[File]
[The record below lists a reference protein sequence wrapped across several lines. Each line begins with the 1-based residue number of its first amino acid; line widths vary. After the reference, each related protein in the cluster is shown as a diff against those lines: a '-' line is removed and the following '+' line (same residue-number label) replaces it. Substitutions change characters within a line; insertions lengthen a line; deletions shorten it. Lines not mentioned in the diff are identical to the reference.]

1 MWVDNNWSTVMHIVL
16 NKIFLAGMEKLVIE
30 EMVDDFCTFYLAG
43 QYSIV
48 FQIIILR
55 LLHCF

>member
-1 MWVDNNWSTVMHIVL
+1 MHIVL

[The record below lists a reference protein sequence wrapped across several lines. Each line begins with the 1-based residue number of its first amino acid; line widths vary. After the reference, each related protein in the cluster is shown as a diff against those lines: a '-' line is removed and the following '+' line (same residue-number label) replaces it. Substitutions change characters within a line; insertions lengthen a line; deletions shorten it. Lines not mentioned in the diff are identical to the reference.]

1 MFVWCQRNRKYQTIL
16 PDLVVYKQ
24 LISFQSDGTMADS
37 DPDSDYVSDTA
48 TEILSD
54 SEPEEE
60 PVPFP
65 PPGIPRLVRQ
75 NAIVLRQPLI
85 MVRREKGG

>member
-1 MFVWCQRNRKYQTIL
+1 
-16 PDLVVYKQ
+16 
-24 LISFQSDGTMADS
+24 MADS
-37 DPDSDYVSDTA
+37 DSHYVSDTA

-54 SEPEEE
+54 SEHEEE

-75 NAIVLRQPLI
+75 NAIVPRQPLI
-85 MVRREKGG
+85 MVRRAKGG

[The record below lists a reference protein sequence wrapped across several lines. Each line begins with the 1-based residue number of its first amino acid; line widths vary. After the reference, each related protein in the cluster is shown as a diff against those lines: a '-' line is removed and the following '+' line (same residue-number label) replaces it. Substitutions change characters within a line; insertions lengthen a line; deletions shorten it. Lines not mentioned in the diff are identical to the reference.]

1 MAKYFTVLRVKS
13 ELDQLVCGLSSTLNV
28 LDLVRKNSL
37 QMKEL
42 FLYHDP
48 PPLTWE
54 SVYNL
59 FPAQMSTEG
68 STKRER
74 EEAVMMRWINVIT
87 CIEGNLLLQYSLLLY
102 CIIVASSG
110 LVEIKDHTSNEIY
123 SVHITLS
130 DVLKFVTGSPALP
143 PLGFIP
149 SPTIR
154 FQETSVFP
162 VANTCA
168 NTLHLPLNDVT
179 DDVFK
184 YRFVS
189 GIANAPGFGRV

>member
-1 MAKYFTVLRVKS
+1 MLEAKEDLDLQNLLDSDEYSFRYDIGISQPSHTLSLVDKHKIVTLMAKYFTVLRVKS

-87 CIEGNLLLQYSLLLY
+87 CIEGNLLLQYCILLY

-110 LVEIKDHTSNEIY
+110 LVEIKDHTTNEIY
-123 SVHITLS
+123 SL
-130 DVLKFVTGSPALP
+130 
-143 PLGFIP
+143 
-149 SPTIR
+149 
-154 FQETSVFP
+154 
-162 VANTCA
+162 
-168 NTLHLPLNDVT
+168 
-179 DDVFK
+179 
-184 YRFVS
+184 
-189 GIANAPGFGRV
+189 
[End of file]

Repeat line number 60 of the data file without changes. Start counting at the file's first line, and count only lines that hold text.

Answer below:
189 GIANAPGFGRV